Metastatic tumor of the interventricular septum mimicking myocardial calcification: The role of multimodality imaging
Journal article, Peer reviewed
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Original versionEchocardiography. 2021, 38 (5), 774-776. 10.1111/echo.14991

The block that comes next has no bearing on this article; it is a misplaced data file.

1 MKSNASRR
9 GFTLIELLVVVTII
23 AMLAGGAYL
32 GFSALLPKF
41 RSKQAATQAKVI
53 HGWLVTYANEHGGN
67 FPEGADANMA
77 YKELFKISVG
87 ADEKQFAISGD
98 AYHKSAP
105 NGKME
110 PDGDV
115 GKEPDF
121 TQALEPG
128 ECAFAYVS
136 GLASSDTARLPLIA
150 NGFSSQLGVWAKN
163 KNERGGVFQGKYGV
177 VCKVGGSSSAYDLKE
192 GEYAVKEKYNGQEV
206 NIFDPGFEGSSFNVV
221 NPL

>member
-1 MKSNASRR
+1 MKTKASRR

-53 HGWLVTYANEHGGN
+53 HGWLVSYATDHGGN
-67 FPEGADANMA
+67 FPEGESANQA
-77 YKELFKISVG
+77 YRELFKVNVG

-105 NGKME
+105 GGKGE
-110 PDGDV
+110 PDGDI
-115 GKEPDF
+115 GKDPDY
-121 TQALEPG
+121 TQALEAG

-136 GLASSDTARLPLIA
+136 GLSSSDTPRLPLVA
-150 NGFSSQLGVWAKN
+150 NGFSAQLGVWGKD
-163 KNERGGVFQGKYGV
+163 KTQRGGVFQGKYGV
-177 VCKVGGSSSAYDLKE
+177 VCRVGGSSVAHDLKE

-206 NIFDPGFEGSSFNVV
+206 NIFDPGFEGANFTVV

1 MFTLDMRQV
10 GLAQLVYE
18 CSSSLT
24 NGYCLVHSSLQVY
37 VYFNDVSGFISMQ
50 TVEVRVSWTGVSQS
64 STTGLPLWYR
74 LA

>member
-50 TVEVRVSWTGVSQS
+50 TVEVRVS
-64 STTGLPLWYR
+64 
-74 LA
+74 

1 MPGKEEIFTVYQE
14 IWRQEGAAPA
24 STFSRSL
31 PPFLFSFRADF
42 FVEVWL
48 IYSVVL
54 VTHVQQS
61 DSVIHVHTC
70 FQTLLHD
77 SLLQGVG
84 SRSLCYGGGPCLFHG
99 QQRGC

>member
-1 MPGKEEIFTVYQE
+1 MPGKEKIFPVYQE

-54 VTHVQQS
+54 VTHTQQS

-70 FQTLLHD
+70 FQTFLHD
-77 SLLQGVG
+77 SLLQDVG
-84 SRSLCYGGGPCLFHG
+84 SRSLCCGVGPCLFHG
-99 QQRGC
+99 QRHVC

Recently, there has been focus on how a round-shaped metastatic or dystrophic myocardial calcification, a rare type of myocardial pathology with different imaging appearances, can mimic a tumor in the basal interventricular septum (IVS)1 on transthoracic echocardiography. However, we should also be focused on myocardial tumors without calcification. Here, we present a case of a 67-year-old woman with a tumor in the basal IVS detected by a routine echocardiography. She was previously diagnosed with a metastatic leiomyosarcoma, but did not have a known cardiovascular disorder. She did not have history of coronary artery disease, diabetes, or hypertension, and her blood pressure values at outpatient clinic were within normal range (<140/90 mmHg). A well-defined, round-shaped tumor (26 × 23 mm) was seen in the basal IVS (Supplementary data online, Videos 1 and 2) that was not present on an echocardiogram only 16 months earlier (Figure 1A), but evident t follow-up (Figure 1B-C). There was no signs of left ventricular hypertrophy or significant valvular heart disease. For better tissue characterization and assessment of the atrial septum and adjacent epicardium, a cardiac magnetic resonance (CMR) was performed (Figure 1E–G), confirming findings observed on echocardiography. In addition, it also identified two other tumors, one in the atrial septum (Figure 1G, white arrow) and another in the pericardium (Figure 1G, red arrow), highlighting the importance of multimodality imaging.